In the health care debate, there’s often much talk that so much money is “wasted” trying to save those in the last years of their life. (The statistic that gets hauled out here is that the share of Medicare costs incurred by patients in their last year of life is about 28 percent.) In the New York Times last year, Daniel Altman suggested that major health care costs could be saved simply by, well, letting people die earlier:
End-of-life care may also be a useful focus because, in some cases, efforts to prolong life may end up only prolonging suffering. In such cases, reducing pain may be a better use of resources than heroic attempts to save lives.
On the other hand, the other day Max Sawicky highlighted a quote from a textbook by economist Jonathan Gruber that says—regardless of one’s moral views on the question—that this is unrealistic:
[A] common fact cited by analysts to declare our health care system “wasteful” is that 30% of medical spending is on people in the last six months of their lives so that we are “wasting” money on a population that will die anyway. The problem with this argument is that doctors don’t know in advance who is in the last six months of their lives and who might live for many more years. Only a small share of this spending during the last six months of life is for those we know are at the end of life. The rest of the spending may not be wasteful, in that it may have some chance of significantly extending life
That seems like the more sensible view. It is true that some other countries, like Britain, use the notion of “quality-adjusted life years” to ration care at the end of life. So, for instance, if a treatment costs X amount of money but will likely only prolong life for Y years, and X*Y is under some defined limit—in Britain’s NHS, it’s about £30,000—then the government simply won’t pay for it. (Patients can, however, pay for it with their own money, if they can afford it.)
Now in “U.S. Health Care Spending in an International Context,” Uwe Reinhardt et. al., suggested that the United States was spending an extraordinary amount on health care that yielded very few additional “quality-adjusted life years,” especially since neither Medicaid nor Medicare set explicit limits here, and noted that policymakers should consider explicit limits if they wanted to cut costs. Any sort of public debate on this question would obviously be politically divisive—when do you decide that it’s too expensive to save a person’s life for another six months? What sort of cutoff do you set?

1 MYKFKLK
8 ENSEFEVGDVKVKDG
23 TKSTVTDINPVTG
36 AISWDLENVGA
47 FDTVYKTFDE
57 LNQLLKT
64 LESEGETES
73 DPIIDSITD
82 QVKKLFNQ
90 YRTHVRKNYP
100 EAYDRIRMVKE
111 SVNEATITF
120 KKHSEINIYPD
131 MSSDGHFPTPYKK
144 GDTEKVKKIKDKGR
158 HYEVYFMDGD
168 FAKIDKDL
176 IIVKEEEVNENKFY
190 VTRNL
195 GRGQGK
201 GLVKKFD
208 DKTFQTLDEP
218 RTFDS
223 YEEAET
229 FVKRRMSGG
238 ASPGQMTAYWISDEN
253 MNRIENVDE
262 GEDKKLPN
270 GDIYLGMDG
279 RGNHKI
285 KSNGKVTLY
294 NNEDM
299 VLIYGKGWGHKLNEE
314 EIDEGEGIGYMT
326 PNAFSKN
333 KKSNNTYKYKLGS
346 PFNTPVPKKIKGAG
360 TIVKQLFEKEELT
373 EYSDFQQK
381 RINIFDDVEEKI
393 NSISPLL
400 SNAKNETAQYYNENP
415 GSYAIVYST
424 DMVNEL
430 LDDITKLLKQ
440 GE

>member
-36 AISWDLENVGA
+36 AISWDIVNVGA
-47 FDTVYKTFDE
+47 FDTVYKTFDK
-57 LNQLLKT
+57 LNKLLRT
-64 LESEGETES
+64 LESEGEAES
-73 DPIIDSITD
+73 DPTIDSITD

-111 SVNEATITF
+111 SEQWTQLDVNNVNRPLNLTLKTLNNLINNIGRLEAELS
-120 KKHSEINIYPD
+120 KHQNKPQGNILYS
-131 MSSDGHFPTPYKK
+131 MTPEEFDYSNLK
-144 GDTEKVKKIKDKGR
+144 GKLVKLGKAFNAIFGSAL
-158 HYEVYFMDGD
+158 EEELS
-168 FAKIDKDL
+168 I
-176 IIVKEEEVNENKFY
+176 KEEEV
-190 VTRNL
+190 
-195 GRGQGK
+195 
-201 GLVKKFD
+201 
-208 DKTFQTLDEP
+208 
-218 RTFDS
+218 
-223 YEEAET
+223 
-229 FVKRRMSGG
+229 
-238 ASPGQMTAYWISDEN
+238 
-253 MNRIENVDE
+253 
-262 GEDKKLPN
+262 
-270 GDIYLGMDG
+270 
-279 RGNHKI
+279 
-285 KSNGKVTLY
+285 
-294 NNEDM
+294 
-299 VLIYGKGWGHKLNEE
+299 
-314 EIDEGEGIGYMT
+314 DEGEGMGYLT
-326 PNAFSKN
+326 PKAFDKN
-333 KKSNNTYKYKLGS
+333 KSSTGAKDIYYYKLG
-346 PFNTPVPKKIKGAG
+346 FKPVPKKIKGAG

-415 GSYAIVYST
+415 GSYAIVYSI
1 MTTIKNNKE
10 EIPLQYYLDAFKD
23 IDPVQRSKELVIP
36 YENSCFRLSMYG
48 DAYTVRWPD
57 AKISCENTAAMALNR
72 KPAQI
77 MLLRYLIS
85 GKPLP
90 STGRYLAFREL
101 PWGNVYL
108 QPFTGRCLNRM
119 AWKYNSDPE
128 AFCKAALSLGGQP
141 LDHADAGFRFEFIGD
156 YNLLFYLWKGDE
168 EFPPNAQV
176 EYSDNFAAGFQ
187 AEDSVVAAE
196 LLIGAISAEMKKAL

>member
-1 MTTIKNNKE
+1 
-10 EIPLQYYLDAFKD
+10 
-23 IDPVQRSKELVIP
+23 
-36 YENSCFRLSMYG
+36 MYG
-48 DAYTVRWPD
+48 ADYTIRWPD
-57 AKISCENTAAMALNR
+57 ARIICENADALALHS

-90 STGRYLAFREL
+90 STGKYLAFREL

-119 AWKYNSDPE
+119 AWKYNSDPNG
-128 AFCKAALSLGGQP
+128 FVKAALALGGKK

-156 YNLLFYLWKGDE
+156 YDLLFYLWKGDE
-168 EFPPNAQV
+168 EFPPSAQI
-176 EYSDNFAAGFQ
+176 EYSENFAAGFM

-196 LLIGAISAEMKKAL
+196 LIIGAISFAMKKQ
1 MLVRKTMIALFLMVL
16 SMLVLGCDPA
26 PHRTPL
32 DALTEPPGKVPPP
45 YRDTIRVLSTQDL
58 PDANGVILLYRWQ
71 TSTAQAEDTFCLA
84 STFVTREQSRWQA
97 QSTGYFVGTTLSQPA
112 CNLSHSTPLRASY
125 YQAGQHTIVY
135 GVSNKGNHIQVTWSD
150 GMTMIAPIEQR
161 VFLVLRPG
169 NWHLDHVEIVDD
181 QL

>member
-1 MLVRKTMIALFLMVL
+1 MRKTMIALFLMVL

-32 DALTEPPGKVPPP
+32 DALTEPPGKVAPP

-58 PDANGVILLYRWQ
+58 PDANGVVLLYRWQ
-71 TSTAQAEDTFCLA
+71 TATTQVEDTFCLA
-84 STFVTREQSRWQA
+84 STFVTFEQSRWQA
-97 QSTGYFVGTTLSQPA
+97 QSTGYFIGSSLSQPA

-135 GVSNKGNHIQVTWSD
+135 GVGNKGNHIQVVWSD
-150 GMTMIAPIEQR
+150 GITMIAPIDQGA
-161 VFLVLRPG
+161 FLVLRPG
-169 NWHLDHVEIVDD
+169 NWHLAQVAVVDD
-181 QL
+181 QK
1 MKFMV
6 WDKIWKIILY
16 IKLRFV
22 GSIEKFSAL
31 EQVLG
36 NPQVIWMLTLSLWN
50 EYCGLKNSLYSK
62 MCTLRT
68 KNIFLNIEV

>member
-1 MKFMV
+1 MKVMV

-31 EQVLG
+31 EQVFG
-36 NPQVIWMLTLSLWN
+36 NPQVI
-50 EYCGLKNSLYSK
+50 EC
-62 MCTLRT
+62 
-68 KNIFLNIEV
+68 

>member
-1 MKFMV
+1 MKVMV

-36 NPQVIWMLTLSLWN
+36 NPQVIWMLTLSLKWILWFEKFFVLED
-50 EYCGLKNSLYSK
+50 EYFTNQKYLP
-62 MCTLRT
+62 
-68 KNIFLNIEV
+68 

And anyway, is this something we even should consider? Perhaps Britain has it wrong. As Gruber points out, it’s not always clear that a given treatment will “only” extend life by a small bit of time. And even if Medicare and Medicaid currently don’t ration care in the way the NHS does, both programs certainly do ration care right now (to take an easy example: many doctors and hospitals that do particular procedures won’t take Medicare patients at all), and it’s not obvious that further rationing by either program will reduce spending as much as people think.
It also seems like a bad idea to try to cut health care costs by cutting care itself—we are obviously getting something for all of these new health care technologies, and as a society that continually gets richer this seems like something worth paying for. At any rate, there are scores of other inefficiencies in the U.S. health care system—including costly monopolies by the AMA and the drug industry, as well as undue administrative costs—that ought to be addressed long before people even start talking about further reductions in care.